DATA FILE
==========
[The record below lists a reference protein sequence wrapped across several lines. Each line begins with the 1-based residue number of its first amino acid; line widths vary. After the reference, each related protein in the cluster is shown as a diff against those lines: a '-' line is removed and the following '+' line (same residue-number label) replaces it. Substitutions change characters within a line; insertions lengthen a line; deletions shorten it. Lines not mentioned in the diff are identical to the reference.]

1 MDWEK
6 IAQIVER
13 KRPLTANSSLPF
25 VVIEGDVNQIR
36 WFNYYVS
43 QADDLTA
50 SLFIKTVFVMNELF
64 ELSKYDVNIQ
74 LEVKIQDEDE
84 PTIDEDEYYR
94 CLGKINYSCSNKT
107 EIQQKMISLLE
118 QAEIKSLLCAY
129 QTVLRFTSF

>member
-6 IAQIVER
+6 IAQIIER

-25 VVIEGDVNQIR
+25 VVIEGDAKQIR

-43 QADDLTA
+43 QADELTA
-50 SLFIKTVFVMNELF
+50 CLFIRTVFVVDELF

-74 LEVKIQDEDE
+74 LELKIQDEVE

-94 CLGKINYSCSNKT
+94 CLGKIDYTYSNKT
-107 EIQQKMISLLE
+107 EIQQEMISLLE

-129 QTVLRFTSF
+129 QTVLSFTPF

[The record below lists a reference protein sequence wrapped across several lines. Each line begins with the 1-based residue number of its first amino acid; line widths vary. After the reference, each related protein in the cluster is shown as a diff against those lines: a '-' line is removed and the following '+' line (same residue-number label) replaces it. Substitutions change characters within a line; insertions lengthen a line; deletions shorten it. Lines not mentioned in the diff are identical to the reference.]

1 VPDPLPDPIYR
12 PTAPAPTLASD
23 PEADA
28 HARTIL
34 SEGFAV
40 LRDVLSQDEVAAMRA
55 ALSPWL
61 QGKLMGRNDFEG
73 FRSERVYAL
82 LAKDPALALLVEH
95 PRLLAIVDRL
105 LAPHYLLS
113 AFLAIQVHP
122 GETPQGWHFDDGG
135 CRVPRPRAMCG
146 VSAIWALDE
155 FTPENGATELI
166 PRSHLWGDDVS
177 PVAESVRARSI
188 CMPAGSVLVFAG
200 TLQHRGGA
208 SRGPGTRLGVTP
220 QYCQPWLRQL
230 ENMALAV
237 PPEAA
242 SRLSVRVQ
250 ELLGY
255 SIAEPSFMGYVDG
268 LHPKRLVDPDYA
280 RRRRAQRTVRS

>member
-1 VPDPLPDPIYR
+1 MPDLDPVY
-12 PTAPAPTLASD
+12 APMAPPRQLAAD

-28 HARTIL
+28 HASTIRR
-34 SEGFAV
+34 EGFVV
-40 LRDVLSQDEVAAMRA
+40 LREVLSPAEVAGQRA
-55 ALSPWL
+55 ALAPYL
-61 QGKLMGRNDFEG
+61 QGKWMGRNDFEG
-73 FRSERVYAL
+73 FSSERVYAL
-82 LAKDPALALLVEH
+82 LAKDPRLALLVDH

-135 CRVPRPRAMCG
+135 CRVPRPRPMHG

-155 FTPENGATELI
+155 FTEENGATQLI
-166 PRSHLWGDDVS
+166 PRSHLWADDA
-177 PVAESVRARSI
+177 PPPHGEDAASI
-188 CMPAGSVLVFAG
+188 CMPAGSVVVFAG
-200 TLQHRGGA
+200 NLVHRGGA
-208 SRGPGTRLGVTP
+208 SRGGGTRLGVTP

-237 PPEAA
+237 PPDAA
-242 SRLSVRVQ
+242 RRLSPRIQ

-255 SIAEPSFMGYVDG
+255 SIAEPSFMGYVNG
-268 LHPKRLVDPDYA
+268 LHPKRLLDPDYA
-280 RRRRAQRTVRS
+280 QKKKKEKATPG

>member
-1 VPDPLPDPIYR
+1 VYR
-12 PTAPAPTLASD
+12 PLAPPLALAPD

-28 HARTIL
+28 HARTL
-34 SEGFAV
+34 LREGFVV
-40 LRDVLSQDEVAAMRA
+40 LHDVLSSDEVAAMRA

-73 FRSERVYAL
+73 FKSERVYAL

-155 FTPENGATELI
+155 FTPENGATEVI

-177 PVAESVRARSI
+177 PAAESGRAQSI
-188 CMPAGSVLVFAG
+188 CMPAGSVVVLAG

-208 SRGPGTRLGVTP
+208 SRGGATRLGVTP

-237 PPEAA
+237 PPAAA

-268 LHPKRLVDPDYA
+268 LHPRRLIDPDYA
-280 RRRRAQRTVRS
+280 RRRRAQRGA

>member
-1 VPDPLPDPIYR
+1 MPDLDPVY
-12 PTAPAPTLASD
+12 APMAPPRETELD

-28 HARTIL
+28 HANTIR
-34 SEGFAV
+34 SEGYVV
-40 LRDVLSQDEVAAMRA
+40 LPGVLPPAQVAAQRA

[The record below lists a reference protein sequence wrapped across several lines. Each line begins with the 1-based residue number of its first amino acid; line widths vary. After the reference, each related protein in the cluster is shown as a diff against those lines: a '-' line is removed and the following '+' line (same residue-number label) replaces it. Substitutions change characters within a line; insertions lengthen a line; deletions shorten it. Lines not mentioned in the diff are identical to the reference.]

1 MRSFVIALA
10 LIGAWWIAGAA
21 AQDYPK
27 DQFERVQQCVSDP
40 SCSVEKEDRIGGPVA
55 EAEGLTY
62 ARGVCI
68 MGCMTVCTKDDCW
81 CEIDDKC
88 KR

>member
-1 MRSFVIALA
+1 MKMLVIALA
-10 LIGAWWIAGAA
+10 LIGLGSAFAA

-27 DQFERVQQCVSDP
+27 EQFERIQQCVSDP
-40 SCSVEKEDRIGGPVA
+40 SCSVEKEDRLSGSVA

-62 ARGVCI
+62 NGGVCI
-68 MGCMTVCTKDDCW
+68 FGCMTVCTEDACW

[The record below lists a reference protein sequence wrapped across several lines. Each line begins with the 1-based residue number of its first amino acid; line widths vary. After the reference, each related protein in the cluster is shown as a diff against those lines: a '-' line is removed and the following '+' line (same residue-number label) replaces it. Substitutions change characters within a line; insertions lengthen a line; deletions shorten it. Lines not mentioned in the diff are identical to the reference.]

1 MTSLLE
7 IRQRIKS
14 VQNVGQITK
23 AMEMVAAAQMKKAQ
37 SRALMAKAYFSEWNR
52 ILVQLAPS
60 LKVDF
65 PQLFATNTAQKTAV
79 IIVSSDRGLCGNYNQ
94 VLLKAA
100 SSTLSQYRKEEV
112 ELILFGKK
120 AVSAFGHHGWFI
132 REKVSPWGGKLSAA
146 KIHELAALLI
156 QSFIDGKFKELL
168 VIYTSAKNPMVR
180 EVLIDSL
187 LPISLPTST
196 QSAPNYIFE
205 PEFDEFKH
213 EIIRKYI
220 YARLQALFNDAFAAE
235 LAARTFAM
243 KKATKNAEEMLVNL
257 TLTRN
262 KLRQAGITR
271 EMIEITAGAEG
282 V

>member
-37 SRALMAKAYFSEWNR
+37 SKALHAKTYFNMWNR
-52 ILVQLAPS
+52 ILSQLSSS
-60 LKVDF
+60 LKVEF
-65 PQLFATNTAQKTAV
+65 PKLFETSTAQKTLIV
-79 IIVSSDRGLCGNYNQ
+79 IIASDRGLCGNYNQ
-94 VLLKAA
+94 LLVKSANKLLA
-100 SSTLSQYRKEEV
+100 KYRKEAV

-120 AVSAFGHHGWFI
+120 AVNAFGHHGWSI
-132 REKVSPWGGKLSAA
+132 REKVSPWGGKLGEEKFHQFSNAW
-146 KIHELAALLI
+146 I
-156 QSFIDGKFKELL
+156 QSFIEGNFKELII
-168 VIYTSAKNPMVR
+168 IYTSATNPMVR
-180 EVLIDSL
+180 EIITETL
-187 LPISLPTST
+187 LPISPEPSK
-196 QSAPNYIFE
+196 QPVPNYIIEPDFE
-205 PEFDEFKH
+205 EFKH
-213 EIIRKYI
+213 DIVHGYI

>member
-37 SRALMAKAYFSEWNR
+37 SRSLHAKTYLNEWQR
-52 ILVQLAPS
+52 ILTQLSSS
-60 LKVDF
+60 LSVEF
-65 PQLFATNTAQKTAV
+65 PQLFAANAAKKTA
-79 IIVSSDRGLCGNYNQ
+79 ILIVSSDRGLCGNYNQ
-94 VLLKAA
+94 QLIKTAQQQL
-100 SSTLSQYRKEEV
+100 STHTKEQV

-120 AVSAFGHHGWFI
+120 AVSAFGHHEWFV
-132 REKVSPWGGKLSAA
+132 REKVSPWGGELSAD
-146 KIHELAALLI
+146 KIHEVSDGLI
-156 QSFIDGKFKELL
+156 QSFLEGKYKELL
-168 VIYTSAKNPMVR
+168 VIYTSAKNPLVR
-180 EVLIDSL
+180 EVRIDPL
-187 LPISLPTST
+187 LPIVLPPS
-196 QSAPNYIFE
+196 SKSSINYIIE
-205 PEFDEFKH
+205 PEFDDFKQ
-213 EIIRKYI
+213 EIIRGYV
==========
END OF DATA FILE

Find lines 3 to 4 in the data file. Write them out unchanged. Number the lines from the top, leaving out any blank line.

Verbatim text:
6 IAQIVER
13 KRPLTANSSLPF